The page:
History EarlyInstallmentWeirdness / VideoGames

30th Nov '16 12:41:04 PM Lemia
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** Additionally, Dale Vandermeer, Mr. Crow, and Mr. Owl - characters who all turn out to be extremely important to the larger plot and make frequent appearances in later games - aren't introduced until ''Case 23'', the fifth game of the series.
29th Nov '16 11:55:14 AM Beed28
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** Game mechanics: You go straight to Small Mario when you get attacked as Fire Mario instead of to Super Mario first, and unlike Japanese ''VideoGame/SuperMarioBros3'' and ''VideoGame/SuperMarioWorld'', where this also happens, there is no VideoGameRemake that changed this (both ''All-Stars'' and ''Deluxe'' kept it in). You can't [[GoombaSpringboard get extra jump height from bouncing off enemies]] (you can starting with ''Lost Levels'') which may lead to some DamnYouMuscleMemory. The closest these has come to being altered is in ''VideoGame/SuperMarioMaker'', and only to make it consistent with the ''Super Mario Bros. 3'', ''Super Mario World'' and ''New Super Mario Bros. U'' themes.

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** Game mechanics: You go straight to Small Mario when you get attacked as Fire Mario instead of to Super Mario first, and unlike Japanese ''VideoGame/SuperMarioBros3'' and ''VideoGame/SuperMarioWorld'', where this also happens, there is no VideoGameRemake that changed this (both ''All-Stars'' and ''Deluxe'' kept it in). You can't [[GoombaSpringboard get extra jump height from bouncing off enemies]] (you can starting with ''Lost Levels'') which may lead to some DamnYouMuscleMemory. The timer also ticked away at a much faster rate than in later games, making it almost necessary to speedrun the few lengthy levels and almost spelling certain death if you kept taking the wrong path in some of the more labyrinthe castles. The closest these has come to being altered is in ''VideoGame/SuperMarioMaker'', and only to make it consistent with the ''Super Mario Bros. 3'', ''Super Mario World'' and ''New Super Mario Bros. U'' themes.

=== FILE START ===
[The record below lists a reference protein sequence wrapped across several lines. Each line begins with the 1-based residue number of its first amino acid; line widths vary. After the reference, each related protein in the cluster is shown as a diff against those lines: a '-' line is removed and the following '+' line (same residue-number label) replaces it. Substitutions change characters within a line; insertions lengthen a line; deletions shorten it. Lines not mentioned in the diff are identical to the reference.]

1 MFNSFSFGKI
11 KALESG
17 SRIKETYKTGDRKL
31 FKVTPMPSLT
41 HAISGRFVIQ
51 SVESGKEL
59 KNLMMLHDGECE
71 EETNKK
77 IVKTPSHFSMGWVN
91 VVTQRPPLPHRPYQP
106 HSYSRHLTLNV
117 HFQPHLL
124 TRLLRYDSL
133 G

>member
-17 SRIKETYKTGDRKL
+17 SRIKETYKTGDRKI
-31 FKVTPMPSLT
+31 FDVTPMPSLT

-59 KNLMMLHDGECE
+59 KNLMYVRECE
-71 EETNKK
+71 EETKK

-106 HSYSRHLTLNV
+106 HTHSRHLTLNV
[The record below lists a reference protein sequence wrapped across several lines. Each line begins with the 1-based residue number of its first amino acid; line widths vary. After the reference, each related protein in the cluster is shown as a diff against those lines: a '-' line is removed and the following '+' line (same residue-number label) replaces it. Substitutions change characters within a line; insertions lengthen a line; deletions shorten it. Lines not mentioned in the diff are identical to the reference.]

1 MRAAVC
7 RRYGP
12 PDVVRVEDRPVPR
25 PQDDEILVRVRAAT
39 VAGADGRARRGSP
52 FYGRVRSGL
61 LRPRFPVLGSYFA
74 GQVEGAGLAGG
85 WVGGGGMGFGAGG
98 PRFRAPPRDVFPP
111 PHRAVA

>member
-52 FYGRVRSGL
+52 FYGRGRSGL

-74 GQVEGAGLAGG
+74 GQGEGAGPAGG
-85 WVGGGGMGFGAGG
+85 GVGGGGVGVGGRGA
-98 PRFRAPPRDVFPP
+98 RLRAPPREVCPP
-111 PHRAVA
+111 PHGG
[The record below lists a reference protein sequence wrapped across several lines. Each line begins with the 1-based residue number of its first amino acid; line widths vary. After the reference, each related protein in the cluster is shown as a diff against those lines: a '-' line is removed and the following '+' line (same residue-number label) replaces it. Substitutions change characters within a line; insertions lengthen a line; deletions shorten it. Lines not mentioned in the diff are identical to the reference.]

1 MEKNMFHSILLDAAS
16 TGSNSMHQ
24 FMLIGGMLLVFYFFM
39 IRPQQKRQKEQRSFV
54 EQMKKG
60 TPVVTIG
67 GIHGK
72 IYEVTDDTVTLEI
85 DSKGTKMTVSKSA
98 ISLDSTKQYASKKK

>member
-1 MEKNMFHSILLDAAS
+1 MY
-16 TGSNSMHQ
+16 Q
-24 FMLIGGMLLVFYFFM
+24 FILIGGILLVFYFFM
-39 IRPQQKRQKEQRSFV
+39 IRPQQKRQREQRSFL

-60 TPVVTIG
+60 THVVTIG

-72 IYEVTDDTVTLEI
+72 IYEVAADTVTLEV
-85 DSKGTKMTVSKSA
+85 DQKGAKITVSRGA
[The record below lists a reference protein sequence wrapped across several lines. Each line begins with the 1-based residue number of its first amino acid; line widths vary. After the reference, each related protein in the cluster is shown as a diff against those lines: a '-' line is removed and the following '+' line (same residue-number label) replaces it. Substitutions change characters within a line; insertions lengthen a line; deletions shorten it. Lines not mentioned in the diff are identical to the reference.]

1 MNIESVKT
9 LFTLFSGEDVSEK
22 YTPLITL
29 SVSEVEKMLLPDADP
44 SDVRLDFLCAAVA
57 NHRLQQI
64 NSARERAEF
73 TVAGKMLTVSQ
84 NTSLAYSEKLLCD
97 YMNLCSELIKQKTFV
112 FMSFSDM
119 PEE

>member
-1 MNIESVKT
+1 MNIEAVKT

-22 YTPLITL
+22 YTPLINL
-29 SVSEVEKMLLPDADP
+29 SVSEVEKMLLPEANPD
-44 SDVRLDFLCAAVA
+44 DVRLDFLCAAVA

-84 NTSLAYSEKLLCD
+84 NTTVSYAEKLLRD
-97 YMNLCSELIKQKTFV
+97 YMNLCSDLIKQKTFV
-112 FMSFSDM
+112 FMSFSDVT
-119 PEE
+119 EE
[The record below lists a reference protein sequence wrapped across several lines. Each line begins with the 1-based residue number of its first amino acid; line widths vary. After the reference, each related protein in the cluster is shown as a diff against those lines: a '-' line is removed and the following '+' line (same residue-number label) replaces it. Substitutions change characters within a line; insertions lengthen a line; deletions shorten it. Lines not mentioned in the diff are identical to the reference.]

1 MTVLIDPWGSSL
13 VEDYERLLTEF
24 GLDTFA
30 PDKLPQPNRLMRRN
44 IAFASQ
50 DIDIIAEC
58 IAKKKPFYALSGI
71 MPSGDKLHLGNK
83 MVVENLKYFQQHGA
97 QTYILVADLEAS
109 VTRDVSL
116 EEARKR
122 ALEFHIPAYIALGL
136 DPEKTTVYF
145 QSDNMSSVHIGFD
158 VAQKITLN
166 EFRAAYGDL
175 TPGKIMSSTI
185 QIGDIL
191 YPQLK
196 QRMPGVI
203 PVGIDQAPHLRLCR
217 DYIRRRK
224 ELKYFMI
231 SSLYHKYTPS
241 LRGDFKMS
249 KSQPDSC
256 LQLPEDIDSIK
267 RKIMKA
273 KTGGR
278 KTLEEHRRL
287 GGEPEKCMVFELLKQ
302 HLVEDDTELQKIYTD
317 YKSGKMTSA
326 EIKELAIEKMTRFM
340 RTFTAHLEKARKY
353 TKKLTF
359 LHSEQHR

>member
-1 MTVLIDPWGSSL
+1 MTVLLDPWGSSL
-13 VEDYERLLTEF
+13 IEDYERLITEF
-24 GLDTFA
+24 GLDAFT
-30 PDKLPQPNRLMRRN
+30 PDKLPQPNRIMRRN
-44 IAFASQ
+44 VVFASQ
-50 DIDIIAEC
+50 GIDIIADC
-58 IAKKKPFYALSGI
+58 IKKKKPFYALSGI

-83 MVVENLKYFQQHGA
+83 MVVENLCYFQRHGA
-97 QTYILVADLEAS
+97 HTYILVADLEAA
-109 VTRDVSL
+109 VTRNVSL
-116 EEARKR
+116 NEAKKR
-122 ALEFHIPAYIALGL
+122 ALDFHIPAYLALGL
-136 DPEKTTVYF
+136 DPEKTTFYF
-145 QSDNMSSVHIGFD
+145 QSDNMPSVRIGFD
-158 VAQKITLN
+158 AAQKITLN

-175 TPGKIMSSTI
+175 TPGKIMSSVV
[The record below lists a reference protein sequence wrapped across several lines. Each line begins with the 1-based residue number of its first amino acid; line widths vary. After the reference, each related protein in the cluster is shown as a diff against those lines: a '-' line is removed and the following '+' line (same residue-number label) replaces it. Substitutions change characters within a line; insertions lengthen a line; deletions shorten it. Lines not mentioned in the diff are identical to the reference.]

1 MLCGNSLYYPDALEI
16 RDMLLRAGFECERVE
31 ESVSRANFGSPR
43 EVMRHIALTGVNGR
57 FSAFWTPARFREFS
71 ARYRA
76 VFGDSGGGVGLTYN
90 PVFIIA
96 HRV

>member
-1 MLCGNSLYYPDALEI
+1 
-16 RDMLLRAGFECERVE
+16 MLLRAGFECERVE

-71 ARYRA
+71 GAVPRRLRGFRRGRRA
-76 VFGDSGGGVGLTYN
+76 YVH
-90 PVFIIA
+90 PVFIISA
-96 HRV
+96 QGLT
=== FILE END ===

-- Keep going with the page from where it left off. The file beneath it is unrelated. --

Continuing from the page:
20th Nov '16 2:15:08 AM Kadorhal
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* The first two ''VideoGame/BloodyRoar'' games have in-depth story modes that are absent in the later titles. They -- and ''2'' in particular -- are also generally considered vastly superior to the later titles by fans, in part because of this. The first game also doesn't have Beast Drives.

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* The first two ''VideoGame/BloodyRoar'' games games, the second in particular, have in-depth story modes that are absent in the later titles. They -- and once again ''2'' in particular -- are also generally considered vastly superior to the later titles by fans, in part because of this. The first game also doesn't have Beast Drives.Drives or secret characters (at least not one that can be unlocked and played as), and features a few characters who didn't reappear in later games (although most were [[{{Expy}} replaced by characters with similar movesets]]).



** Even then, there was no confirmed plot connection between ''Postal'' and ''Postal 2'', until ''Postal 3'' finally confirmed that it was the same character. But ''Postal 3'' has since been disowned by the developer with promise to make a new game in its place.

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** Even then, there was no confirmed plot connection between ''Postal'' and ''Postal 2'', until ''Postal 3'' finally confirmed that it was the same character. But ''Postal 3'' has since been disowned by the developer developer, with a promise to make a new game in its place.
20th Nov '16 2:06:25 AM Kadorhal